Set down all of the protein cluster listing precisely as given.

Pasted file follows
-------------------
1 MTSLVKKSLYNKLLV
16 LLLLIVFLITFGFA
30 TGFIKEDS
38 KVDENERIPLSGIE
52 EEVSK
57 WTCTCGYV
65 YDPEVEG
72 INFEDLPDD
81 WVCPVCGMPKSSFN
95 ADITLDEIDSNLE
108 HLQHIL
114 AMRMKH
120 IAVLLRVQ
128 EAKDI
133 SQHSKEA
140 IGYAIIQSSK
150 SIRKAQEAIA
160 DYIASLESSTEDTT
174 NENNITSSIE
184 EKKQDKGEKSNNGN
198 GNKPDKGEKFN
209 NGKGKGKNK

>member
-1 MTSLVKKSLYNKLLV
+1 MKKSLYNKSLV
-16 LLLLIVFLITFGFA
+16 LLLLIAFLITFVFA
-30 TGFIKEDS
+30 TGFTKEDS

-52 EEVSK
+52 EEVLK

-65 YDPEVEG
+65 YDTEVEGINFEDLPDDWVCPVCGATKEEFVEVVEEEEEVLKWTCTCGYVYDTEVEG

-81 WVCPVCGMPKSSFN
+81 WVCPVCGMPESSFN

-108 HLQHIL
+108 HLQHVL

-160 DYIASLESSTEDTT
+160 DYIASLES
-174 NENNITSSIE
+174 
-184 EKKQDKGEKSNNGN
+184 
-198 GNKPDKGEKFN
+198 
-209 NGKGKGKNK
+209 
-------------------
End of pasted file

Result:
1 MTSLVKKSLYNKLLV
16 LLLLIVFLITFGFA
30 TGFIKEDS
38 KVDENERIPLSGIE
52 EEVSK
57 WTCTCGYV
65 YDPEVEG
72 INFEDLPDD
81 WVCPVCGMPKSSFN
95 ADITLDEIDSNLE
108 HLQHIL
114 AMRMKH
120 IAVLLRVQ
128 EAKDI
133 SQHSKEA
140 IGYAIIQSSK
150 SIRKAQEAIA
160 DYIASLESSTEDTT
174 NENNITSSIE
184 EKKQDKGEKSNNGN
198 GNKPDKGEKFN
209 NGKGKGKNK

>member
-1 MTSLVKKSLYNKLLV
+1 MKKSLYNKSLV
-16 LLLLIVFLITFGFA
+16 LLLLIAFLITFVFA
-30 TGFIKEDS
+30 TGFTKEDS

-52 EEVSK
+52 EEVLK

-65 YDPEVEG
+65 YDTEVEGINFEDLPDDWVCPVCGATKEEFVEVVEEEEEVLKWTCTCGYVYDTEVEG

-81 WVCPVCGMPKSSFN
+81 WVCPVCGMPESSFN

-108 HLQHIL
+108 HLQHVL

-160 DYIASLESSTEDTT
+160 DYIASLES
-174 NENNITSSIE
+174 
-184 EKKQDKGEKSNNGN
+184 
-198 GNKPDKGEKFN
+198 
-209 NGKGKGKNK
+209 